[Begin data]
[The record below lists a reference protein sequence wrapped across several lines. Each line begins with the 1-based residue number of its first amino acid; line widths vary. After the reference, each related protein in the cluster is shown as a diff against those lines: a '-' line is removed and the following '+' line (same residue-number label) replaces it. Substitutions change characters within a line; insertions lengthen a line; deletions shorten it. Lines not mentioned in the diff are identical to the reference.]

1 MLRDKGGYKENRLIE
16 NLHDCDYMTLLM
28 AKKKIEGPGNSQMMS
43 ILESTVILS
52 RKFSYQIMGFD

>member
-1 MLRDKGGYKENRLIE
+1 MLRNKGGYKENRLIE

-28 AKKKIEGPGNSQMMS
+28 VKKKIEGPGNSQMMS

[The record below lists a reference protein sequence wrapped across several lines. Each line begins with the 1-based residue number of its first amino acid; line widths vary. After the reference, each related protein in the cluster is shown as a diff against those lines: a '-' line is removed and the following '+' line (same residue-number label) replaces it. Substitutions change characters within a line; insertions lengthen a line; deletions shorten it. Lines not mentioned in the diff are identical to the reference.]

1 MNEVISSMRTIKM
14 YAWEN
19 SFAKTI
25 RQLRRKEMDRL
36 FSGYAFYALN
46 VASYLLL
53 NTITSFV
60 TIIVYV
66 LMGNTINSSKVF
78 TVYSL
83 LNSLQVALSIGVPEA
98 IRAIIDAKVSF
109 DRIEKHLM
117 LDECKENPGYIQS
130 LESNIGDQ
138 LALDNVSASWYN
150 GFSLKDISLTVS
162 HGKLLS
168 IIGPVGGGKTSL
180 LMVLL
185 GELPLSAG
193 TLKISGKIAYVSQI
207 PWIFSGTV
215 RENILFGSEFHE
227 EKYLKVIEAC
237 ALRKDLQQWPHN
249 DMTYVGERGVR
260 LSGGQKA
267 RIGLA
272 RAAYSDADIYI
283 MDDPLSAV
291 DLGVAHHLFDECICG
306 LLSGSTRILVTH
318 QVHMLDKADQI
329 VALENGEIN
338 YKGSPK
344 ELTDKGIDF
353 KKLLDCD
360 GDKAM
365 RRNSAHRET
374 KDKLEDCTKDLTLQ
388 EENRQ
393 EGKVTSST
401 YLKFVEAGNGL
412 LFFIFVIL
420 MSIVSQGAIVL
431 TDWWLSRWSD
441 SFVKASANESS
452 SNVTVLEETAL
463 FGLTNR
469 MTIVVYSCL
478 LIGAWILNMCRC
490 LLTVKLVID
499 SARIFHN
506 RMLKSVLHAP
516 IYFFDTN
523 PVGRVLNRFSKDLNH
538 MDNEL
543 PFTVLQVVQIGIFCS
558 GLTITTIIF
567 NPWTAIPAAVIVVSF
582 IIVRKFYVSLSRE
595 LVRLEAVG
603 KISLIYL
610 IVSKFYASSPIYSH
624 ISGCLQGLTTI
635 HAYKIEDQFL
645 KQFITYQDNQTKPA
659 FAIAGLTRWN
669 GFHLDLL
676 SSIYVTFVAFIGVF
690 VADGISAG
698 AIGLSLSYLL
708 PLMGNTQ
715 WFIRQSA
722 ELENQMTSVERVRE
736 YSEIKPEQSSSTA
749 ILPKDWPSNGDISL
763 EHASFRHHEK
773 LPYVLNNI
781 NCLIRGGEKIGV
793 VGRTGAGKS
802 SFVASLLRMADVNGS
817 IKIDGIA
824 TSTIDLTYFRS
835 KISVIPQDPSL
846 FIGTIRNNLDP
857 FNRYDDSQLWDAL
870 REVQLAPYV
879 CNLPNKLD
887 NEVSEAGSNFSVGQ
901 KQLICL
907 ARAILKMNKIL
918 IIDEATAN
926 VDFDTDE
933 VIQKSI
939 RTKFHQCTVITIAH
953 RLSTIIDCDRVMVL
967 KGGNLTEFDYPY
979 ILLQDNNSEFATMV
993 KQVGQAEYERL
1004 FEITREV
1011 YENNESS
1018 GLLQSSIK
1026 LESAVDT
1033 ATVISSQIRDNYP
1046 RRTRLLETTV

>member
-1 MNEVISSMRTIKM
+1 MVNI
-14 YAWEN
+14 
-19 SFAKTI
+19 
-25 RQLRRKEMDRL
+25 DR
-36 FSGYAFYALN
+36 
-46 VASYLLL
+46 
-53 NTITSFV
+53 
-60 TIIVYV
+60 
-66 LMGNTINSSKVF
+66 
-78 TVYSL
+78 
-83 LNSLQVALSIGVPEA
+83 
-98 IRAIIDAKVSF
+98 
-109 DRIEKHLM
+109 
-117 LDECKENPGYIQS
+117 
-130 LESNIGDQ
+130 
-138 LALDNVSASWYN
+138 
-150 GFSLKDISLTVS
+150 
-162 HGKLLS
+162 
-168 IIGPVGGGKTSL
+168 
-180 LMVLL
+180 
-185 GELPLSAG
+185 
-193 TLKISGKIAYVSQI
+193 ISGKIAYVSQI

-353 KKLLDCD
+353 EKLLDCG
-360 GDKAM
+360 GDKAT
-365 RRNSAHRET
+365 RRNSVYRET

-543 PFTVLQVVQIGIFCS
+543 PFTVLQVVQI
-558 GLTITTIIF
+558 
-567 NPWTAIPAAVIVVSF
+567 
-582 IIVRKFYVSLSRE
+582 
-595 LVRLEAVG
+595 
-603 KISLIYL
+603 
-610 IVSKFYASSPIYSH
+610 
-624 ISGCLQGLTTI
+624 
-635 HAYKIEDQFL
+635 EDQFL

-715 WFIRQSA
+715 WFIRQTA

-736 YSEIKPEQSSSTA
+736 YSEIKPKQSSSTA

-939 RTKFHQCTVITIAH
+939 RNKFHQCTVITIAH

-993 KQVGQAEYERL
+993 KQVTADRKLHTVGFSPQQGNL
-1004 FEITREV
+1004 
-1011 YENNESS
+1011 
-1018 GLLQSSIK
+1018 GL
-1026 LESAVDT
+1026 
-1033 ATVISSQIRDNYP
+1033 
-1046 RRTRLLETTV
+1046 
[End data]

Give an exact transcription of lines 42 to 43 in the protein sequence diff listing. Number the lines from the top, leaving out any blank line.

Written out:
272 RAAYSDADIYI
283 MDDPLSAV